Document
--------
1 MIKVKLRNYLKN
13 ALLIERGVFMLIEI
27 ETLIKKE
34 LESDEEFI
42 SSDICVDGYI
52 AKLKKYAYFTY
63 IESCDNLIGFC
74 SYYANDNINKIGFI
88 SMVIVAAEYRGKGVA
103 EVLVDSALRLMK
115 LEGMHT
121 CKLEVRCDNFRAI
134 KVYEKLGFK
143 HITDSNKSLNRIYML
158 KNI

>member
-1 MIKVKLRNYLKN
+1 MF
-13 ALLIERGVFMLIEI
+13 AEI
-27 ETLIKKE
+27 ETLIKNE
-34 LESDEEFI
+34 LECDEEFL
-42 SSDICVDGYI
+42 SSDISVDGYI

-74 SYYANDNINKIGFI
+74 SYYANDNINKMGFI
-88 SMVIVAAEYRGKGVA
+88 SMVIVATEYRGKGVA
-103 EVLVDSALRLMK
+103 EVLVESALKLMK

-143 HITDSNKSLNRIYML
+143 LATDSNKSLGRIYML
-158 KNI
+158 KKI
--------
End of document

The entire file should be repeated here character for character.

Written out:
1 MIKVKLRNYLKN
13 ALLIERGVFMLIEI
27 ETLIKKE
34 LESDEEFI
42 SSDICVDGYI
52 AKLKKYAYFTY
63 IESCDNLIGFC
74 SYYANDNINKIGFI
88 SMVIVAAEYRGKGVA
103 EVLVDSALRLMK
115 LEGMHT
121 CKLEVRCDNFRAI
134 KVYEKLGFK
143 HITDSNKSLNRIYML
158 KNI

>member
-1 MIKVKLRNYLKN
+1 MF
-13 ALLIERGVFMLIEI
+13 AEI
-27 ETLIKKE
+27 ETLIKNE
-34 LESDEEFI
+34 LECDEEFL
-42 SSDICVDGYI
+42 SSDISVDGYI

-74 SYYANDNINKIGFI
+74 SYYANDNINKMGFI
-88 SMVIVAAEYRGKGVA
+88 SMVIVATEYRGKGVA
-103 EVLVDSALRLMK
+103 EVLVESALKLMK

-143 HITDSNKSLNRIYML
+143 LATDSNKSLGRIYML
-158 KNI
+158 KKI